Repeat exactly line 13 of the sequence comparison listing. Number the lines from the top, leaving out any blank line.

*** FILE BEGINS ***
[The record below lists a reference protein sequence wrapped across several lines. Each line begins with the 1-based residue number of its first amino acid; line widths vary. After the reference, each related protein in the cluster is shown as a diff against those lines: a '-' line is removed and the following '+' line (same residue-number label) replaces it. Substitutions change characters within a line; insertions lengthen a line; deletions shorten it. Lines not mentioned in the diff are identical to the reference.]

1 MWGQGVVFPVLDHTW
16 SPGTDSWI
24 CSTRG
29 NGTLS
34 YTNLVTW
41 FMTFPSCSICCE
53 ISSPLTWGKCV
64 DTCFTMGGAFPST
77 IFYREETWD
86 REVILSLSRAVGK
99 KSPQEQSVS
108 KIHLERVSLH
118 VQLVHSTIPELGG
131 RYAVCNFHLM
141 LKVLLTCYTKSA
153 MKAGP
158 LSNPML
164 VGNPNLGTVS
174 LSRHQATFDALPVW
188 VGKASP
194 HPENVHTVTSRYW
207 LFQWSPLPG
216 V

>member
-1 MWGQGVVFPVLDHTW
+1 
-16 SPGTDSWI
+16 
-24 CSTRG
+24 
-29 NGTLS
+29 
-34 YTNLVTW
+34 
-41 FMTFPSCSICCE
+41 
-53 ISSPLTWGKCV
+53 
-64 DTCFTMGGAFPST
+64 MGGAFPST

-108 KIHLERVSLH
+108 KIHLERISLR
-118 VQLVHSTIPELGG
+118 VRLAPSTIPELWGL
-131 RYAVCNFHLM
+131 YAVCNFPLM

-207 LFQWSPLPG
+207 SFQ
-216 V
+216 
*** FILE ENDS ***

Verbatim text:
108 KIHLERVSLH